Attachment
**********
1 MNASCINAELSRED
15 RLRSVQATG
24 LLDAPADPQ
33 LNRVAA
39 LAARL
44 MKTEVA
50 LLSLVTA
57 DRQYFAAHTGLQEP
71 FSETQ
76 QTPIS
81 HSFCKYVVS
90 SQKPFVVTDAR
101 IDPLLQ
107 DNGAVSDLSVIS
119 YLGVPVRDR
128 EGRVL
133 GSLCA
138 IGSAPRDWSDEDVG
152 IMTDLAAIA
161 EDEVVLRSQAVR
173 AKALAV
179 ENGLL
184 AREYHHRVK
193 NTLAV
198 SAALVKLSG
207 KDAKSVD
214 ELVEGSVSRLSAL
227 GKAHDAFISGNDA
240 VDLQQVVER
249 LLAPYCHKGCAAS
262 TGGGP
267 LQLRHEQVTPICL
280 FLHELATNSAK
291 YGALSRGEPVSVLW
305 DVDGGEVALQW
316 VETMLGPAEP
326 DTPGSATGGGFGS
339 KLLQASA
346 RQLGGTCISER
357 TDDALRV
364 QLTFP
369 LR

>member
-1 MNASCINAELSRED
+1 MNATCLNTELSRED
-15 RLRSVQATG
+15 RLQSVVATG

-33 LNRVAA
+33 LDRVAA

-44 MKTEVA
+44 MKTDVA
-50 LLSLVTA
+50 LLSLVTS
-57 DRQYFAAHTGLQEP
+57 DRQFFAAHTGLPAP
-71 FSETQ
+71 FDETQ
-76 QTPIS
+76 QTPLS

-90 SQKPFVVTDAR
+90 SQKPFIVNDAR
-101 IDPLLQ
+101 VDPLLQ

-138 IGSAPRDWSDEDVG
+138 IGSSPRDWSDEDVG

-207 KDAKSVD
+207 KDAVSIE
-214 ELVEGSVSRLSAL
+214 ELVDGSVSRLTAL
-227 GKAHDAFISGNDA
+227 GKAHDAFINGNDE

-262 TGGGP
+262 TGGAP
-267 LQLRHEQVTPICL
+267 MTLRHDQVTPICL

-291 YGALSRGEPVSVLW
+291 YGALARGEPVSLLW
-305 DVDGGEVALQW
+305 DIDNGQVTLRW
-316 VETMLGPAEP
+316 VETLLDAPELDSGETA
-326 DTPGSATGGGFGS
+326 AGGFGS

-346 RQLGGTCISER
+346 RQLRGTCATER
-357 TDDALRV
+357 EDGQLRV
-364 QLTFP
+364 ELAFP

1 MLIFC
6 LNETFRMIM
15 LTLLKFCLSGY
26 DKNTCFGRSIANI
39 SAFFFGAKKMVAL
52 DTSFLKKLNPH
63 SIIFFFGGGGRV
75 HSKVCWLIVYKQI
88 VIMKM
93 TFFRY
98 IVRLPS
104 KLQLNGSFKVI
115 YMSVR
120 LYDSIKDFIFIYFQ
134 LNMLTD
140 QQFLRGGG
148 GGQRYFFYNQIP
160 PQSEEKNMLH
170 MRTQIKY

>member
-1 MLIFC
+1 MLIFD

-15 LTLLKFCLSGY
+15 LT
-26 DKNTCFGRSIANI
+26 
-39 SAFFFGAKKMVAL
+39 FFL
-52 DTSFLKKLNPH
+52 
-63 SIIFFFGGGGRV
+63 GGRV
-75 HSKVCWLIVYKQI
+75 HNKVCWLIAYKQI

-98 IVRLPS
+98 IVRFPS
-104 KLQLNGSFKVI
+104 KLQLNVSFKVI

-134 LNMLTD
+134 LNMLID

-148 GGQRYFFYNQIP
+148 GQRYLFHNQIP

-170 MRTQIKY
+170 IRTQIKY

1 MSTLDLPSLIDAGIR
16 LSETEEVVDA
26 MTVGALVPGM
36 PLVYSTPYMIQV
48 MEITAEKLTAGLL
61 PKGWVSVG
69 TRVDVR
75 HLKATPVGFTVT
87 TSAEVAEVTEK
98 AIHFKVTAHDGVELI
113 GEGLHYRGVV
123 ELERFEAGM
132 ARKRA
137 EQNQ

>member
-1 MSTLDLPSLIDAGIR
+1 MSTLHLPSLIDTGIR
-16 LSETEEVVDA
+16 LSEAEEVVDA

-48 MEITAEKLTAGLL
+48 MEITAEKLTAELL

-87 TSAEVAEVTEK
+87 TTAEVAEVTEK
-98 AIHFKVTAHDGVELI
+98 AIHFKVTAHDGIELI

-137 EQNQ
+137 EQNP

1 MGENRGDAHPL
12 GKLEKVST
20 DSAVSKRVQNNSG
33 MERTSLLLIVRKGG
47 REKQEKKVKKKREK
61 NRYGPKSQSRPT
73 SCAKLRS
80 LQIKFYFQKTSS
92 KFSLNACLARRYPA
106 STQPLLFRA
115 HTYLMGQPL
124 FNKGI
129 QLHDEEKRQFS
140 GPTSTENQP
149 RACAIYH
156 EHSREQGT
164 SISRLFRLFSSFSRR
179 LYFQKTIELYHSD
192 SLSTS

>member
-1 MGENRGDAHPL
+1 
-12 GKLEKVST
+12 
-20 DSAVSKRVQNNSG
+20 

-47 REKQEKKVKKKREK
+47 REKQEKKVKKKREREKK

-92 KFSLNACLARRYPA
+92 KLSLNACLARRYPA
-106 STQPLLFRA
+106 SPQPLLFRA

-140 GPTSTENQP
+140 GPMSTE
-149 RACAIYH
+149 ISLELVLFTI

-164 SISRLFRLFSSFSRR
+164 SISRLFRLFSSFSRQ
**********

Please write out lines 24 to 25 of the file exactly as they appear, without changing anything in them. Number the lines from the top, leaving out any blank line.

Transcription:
193 NTLAV
198 SAALVKLSG